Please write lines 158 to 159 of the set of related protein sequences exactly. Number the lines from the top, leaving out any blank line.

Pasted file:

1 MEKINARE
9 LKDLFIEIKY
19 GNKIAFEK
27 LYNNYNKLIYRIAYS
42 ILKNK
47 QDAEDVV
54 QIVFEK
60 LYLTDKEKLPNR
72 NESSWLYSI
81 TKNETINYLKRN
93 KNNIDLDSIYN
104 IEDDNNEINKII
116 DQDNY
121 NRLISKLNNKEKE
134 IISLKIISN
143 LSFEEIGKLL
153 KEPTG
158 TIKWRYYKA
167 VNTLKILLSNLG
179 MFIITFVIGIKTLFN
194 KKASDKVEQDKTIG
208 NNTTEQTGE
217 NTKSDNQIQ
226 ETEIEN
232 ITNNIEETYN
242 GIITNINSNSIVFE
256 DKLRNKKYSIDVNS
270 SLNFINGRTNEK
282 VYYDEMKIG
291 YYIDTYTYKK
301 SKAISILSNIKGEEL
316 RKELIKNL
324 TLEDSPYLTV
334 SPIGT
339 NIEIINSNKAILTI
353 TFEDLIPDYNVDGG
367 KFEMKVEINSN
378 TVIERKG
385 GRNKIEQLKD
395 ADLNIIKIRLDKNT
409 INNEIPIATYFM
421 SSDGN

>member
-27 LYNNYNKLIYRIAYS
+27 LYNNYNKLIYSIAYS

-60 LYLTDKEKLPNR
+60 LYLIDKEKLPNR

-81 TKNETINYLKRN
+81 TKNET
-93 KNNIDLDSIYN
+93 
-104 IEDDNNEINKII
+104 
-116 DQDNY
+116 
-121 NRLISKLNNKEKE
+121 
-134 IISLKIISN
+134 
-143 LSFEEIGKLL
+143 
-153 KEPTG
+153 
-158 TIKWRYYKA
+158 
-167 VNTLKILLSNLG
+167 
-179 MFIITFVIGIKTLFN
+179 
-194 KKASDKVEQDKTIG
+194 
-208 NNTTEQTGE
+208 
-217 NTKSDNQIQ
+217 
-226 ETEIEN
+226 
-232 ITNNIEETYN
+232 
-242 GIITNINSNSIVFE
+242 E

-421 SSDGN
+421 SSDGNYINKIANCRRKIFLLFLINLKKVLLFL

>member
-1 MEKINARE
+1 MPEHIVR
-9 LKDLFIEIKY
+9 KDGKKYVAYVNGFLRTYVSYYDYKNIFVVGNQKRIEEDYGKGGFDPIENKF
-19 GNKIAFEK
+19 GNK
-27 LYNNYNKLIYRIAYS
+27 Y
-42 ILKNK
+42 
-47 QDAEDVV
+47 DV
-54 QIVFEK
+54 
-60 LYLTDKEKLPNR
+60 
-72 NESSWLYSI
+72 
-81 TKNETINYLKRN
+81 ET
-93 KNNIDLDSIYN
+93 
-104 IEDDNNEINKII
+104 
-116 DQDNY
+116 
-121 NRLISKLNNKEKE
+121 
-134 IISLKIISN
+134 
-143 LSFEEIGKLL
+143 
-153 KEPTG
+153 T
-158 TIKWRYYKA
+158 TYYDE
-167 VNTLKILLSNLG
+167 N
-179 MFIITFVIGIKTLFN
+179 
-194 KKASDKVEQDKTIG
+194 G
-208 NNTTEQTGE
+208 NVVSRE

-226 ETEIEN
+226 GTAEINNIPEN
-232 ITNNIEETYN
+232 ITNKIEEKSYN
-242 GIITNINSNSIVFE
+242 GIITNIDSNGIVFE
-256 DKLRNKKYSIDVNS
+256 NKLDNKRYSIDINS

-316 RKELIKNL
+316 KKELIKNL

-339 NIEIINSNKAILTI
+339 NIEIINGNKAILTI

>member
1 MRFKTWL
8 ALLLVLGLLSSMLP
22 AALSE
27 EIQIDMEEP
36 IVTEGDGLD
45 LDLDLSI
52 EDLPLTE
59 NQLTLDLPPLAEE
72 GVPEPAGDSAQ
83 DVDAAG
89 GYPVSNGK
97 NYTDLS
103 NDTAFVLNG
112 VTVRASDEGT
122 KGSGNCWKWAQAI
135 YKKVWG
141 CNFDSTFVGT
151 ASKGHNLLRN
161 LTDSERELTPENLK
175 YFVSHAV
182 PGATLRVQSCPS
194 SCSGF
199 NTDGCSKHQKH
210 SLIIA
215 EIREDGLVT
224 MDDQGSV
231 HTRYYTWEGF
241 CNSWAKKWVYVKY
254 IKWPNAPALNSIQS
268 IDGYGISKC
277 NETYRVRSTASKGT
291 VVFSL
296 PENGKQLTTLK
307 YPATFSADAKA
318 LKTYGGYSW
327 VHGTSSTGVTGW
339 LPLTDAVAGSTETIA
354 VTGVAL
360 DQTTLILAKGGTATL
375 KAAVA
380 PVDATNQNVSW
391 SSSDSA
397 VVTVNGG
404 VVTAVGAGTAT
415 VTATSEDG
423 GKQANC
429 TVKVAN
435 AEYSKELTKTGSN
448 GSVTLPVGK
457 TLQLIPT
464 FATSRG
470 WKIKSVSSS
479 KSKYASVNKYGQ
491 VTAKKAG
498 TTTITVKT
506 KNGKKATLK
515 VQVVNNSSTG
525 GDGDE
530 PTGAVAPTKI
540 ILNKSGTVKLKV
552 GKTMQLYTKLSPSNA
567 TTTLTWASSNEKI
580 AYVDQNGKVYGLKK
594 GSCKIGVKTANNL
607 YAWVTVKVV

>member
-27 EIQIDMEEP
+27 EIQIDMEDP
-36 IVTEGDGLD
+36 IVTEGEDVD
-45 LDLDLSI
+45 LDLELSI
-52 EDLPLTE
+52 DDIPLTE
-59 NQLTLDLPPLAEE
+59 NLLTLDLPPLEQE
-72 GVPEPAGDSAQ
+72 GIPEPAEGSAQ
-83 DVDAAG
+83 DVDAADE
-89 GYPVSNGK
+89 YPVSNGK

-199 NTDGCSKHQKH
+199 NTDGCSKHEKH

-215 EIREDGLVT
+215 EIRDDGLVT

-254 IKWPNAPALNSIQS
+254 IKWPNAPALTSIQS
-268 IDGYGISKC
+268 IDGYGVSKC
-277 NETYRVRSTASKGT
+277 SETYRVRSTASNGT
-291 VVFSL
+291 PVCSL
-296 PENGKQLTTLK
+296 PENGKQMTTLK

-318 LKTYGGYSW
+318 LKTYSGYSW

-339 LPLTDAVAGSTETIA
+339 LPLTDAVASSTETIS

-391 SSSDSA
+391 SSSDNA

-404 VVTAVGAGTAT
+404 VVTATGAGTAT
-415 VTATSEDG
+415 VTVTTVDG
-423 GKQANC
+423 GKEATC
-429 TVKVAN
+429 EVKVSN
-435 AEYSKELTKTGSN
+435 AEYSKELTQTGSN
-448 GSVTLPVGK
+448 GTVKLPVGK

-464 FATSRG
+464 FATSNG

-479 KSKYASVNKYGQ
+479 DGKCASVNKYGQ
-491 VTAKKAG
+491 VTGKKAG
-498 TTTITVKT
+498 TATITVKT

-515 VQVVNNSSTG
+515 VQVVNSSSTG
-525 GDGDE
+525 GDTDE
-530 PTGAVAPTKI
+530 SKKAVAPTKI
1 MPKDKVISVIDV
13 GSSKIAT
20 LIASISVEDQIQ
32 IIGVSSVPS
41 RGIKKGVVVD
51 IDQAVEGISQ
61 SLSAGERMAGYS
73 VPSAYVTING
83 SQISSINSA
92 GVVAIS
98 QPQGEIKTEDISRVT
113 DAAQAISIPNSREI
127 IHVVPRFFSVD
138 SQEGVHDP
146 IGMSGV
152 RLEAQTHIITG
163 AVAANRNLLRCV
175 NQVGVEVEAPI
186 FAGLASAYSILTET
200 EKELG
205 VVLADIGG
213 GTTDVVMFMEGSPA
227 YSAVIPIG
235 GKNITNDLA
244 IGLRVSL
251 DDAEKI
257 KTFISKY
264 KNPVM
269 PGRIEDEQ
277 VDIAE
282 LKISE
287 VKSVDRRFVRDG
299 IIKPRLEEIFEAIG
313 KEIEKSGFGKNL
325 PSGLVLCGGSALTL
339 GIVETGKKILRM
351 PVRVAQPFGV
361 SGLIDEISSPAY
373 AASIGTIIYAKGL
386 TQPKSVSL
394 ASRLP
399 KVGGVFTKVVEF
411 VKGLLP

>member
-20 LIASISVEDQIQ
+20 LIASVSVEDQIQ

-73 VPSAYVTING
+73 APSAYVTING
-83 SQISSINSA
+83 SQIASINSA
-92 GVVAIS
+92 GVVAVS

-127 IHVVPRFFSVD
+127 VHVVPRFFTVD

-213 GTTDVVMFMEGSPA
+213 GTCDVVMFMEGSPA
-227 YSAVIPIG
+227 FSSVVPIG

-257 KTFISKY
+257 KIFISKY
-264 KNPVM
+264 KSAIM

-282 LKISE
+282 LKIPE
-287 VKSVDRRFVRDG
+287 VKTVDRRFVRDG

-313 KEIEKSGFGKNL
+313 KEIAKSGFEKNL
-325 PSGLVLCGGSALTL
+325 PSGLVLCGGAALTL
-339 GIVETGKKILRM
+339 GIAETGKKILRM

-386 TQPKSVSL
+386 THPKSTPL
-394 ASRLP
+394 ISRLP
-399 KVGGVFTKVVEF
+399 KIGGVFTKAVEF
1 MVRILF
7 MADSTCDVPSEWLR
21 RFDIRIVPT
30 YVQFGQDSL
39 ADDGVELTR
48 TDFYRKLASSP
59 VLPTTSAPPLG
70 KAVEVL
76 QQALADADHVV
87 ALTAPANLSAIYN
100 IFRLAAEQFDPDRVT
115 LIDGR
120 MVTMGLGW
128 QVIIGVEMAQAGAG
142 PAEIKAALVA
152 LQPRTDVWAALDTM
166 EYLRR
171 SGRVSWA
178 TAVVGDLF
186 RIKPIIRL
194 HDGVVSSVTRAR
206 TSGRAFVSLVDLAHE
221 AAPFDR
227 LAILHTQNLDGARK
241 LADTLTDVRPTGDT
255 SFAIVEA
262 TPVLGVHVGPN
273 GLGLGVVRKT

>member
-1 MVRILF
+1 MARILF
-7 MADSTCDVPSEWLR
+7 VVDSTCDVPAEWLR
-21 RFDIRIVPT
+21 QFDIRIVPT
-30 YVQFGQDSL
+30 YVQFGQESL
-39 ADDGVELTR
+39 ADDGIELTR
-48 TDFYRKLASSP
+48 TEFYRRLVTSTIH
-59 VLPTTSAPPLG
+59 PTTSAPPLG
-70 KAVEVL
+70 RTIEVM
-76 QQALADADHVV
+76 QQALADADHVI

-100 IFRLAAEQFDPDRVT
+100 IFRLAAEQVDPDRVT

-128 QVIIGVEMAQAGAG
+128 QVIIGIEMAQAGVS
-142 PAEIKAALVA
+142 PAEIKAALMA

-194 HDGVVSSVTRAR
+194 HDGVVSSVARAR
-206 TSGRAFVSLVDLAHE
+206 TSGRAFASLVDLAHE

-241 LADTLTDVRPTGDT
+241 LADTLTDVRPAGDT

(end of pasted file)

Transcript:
141 CNFDSTFVGT
151 ASKGHNLLRN